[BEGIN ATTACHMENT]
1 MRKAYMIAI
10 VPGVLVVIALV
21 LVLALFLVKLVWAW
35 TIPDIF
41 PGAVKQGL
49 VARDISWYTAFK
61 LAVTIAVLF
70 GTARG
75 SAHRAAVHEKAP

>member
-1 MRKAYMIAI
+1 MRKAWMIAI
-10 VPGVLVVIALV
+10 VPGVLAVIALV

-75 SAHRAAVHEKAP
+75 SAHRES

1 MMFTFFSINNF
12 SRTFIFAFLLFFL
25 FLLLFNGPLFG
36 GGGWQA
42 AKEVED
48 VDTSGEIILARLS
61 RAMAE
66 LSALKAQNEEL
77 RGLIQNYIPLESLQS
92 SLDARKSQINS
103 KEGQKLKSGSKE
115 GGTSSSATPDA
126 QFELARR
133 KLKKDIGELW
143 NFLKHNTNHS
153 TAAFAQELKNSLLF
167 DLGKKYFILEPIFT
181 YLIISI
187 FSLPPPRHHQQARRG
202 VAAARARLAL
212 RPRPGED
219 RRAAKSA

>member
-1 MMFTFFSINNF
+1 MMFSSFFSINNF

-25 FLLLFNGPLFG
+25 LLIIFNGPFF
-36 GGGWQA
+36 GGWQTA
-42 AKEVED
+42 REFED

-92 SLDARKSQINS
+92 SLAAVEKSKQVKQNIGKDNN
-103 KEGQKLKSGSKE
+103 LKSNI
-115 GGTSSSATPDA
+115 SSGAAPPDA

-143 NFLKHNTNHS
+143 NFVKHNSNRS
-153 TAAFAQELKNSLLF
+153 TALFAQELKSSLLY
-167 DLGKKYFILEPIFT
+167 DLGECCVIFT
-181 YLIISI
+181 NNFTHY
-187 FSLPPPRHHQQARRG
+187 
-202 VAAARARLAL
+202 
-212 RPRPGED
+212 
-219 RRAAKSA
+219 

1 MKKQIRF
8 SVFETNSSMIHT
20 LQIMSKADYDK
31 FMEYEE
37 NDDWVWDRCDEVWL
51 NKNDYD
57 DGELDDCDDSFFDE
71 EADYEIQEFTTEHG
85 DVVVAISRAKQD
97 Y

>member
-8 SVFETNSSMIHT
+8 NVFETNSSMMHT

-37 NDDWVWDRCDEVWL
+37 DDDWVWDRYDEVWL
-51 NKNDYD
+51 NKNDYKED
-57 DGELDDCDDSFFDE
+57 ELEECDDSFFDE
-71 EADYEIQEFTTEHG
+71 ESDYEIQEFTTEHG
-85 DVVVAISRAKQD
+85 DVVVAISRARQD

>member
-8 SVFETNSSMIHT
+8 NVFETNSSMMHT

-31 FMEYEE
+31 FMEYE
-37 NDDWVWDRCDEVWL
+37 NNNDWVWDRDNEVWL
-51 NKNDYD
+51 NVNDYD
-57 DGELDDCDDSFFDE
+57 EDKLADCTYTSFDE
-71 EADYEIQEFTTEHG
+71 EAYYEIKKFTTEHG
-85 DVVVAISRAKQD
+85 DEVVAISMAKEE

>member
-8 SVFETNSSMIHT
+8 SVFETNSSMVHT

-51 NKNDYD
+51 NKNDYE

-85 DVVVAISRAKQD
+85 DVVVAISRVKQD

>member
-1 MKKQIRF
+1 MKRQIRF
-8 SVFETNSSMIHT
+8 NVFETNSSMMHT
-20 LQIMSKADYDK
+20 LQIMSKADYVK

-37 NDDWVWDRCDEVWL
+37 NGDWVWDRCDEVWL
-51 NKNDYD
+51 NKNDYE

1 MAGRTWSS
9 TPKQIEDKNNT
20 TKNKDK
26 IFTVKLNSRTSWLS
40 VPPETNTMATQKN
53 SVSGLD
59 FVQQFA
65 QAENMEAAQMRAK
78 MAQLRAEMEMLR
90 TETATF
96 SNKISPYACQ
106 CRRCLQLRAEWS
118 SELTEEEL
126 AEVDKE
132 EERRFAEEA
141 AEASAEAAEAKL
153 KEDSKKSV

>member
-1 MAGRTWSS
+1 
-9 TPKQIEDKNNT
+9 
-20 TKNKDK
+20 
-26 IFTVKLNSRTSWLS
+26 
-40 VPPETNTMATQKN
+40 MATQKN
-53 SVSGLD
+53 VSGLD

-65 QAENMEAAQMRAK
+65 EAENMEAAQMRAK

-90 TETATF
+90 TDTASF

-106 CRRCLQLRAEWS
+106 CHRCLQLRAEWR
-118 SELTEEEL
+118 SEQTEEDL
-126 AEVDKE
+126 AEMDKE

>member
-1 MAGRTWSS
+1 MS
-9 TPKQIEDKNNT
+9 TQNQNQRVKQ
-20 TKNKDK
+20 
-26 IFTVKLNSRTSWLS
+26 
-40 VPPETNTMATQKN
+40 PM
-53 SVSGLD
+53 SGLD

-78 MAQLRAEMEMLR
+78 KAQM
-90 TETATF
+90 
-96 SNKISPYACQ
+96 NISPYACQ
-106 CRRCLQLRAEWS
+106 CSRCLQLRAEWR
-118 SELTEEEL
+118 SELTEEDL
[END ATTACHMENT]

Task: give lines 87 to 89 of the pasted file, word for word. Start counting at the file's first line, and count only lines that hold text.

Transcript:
-57 DGELDDCDDSFFDE
+57 ELEECDDSFFDE
-71 EADYEIQEFTTEHG